Tips for mentoring_programs_to_share_with_staff_and_those_who_347570_7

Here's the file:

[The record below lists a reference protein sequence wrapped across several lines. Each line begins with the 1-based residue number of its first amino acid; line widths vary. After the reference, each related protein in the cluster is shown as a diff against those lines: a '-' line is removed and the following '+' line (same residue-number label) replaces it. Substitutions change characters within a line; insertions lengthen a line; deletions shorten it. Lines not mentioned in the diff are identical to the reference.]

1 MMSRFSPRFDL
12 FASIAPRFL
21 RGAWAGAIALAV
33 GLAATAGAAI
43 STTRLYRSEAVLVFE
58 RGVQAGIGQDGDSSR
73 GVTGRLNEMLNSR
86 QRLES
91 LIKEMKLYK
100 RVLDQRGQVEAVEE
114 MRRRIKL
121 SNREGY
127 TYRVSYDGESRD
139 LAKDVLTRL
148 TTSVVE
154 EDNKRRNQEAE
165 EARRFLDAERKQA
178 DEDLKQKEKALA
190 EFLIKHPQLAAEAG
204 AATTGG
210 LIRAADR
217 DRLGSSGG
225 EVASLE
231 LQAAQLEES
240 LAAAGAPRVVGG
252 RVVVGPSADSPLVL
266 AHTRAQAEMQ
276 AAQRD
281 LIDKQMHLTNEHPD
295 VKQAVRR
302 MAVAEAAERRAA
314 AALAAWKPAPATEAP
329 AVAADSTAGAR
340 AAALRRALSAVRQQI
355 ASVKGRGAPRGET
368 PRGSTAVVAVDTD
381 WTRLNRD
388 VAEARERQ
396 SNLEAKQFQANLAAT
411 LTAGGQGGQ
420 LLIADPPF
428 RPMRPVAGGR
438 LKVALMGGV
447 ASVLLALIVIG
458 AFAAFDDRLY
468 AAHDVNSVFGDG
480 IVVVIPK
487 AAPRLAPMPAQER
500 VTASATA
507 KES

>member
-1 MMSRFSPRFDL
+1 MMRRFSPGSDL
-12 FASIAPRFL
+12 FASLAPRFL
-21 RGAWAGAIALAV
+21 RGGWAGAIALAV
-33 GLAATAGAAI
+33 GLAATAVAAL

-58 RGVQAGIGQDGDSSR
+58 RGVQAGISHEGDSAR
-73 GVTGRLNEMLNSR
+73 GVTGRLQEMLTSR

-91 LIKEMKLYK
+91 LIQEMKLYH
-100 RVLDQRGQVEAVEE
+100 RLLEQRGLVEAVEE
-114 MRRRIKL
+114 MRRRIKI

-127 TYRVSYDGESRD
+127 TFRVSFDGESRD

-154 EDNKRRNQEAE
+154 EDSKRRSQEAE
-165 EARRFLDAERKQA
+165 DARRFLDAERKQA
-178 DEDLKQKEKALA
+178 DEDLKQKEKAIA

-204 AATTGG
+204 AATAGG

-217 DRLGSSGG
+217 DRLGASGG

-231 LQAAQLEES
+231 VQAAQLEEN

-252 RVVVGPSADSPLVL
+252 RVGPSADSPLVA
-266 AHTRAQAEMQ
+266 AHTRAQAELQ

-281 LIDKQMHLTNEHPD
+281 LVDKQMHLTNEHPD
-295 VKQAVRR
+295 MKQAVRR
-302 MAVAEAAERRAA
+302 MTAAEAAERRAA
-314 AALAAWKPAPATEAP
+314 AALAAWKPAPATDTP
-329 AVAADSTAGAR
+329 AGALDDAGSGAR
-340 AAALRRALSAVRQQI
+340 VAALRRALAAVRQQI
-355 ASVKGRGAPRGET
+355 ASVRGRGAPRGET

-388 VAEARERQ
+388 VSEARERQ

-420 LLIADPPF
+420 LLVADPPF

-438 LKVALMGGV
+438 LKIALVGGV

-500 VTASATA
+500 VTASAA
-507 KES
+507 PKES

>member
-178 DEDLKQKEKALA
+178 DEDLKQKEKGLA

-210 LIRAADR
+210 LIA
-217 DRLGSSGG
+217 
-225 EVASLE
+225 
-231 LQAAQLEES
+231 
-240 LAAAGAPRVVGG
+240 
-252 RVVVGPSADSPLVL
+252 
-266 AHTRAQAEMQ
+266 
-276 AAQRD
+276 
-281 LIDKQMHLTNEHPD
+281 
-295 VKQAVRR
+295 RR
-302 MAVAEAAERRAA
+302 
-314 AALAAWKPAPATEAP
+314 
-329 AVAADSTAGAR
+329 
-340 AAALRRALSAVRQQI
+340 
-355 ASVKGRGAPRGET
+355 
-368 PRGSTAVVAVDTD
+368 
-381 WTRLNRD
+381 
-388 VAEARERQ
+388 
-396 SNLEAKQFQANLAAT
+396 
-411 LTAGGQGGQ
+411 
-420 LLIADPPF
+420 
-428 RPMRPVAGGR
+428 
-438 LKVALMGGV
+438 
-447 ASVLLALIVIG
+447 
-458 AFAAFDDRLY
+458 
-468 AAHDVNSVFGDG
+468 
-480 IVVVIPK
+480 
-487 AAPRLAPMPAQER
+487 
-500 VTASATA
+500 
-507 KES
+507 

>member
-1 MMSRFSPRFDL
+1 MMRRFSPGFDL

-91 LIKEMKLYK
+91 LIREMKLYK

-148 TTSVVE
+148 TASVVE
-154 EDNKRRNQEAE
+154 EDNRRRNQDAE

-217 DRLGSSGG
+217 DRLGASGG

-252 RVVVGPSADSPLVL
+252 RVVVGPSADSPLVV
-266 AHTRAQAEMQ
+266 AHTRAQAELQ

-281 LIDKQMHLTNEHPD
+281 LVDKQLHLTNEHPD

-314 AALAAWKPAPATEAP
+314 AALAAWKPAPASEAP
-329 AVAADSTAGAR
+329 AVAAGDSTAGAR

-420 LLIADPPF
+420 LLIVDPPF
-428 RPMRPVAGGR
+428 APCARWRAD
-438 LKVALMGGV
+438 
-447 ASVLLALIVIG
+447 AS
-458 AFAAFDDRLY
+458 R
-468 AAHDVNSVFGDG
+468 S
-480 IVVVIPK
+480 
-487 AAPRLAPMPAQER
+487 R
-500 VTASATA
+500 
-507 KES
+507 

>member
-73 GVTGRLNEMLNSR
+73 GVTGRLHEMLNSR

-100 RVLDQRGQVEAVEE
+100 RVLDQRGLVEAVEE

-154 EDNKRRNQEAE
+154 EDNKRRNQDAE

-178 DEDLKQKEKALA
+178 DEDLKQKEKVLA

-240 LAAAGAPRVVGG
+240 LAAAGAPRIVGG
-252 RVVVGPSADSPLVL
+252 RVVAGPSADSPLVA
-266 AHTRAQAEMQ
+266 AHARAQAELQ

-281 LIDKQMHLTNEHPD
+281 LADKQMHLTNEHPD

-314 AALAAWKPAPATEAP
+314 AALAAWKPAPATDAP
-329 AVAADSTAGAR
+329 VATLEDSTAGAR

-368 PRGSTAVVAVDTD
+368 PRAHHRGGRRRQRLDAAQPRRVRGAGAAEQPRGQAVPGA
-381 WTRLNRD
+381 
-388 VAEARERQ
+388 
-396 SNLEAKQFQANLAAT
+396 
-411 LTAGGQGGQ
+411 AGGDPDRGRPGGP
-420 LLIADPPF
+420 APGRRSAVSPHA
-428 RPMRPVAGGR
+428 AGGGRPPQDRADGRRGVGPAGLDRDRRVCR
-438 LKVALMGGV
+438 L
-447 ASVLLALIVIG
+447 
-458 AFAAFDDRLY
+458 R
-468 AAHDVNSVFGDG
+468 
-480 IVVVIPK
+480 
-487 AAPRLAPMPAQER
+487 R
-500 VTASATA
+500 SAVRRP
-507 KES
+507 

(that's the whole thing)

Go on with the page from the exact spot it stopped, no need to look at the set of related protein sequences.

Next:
Tips for Mentoring Program Staff and Those Who Represent Them Boundaries that are normally distinct are easily blurred in a virtual world. Many people are used to operating in an environment where their personal and professional lives are separate and what they do privately is less likely to impact their public life. Social networking has the potential to bring two formerly separate worlds into one place – which can have both positive and negative ramifications. What should I • What would my supervisor think about this consider when using content? social media? • What message would it send about me as a role model to our program’s mentees? • What message would this send to our mentors? • Could this potentially have a negative impact on a relationship with one of our partners?Consider these pros and cons of connecting your personal and professional networks: Pros: Cons: • Social networking allows mentoring • Information is often visible or easily replicated program staff to be more intimately and can be easily taken out of context connected to colleagues, mentors and • Once an individual makes the decision to mentees and therefore more effectively connect his or her social network with his or support them. her professional one, that individual is no • Learning more about one another can longer representing solely him or herself. enhance relationships and create new While this may seem unfair, perception is opportunities for building common reality – especially when the safety of children ground. is involved. For example, if staff person is • When used wisely and strategically, “tagged” in a photo doing something that social networking can be used to recruit might make a parent or guardian question his volunteers, increase awareness of your or her judgment, could that potentially make program or cause, and even result in that parent question whether or not donations! participation in the mentoring program is good judgment? It is important to not only consider what the individual him or herself posts on their page but also to think about what one’s friends might post publicly.